Forum for Science, Industry and Business

Sponsored by:     3M 
Search our Site:

 

Fly mutation suggests link to human brain disease

21.02.2003


Greater insight into human brain disease may emerge from studies of a new genetic mutation that causes adult fruit flies to develop symptoms akin to Alzheimer’s disease.

“This is the first fruit fly mutant to show some of the outward, physical manifestations common to certain major human neurodegenerative diseases,” said principal investigator Michael McKeown, a biology professor at Brown University.

A research team found the mutation in a gene they named “blue cheese.” Reporting in the Feb. 15 issue of the Journal of Neuroscience, the researchers describe blue cheese mutations that lead normal-appearing adult flies (genus Drosophila) to die early from extensive cell death in the brain, neural degeneration, and build-up of protein aggregates.



“These aggregates contain the Drosophila version of proteins that are the major components of plaques that form in the brains of human Alzheimer’s patients,” said the study’s lead author, biologist Kim D. Finley, of the Salk Institute for Biological Studies. “The presence of these proteins in human plaques is at times used as a diagnostic tool for Alzheimer’s disease.”

Genes first identified in Drosophila are often named for a mutant characteristic, said Finley. “The first obvious feature that we noted in older mutant flies was the slow accumulation of dark protein aggregates throughout the brain,” she said. “This reminded us of moldy versions of marbled and veined cheeses, thus the name blue cheese.”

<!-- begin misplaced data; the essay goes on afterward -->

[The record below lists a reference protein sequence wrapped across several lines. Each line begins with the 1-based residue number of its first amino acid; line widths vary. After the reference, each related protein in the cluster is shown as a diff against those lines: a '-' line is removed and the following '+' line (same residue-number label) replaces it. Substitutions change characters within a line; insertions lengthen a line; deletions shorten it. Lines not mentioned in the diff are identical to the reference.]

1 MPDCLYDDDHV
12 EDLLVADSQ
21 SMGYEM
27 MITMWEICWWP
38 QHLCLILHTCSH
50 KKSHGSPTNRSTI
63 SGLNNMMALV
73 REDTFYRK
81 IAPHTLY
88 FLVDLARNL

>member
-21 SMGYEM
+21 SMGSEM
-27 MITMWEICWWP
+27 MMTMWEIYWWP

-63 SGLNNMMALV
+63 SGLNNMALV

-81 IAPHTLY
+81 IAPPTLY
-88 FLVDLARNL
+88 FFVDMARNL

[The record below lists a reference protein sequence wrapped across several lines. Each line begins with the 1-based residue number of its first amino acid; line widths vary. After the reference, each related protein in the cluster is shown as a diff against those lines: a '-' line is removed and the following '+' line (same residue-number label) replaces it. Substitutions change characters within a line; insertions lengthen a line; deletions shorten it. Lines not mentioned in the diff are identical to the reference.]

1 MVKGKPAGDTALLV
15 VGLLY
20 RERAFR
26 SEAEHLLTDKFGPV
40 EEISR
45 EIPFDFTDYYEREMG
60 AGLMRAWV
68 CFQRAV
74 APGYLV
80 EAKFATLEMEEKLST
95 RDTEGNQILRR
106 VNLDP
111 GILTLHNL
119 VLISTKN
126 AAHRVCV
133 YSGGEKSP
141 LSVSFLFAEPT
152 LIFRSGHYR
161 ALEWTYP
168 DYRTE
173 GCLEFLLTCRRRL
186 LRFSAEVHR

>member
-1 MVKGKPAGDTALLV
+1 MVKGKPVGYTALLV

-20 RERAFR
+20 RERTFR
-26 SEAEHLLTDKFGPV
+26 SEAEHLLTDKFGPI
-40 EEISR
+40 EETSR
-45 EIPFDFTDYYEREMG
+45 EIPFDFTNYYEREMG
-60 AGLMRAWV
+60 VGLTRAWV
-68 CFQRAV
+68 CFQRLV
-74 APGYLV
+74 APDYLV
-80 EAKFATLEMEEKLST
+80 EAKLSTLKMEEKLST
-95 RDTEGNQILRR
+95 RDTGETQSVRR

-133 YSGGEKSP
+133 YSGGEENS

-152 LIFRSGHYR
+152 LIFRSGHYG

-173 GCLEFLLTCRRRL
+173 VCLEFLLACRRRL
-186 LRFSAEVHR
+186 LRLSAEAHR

The protein encoded by blue cheese also identifies a new family of proteins present in humans and other vertebrates, as well as in flies, said McKeown. “Our work on blue cheese not only identifies a gene needed for adult neural survival, it also allows identification of the members of this new family,” he said.

Similar blue cheese genes are found in species ranging from worms to humans. The protein encoded by blue cheese – the “blue cheese protein” – may be involved in transport or degradation of proteins and in other brain functions, said the researchers. Fruit flies have similar, yet fewer genes, compared to humans. One of the quickest ways to learn about potential effects of genetic mutations in humans is to screen and sample mutant fly genes.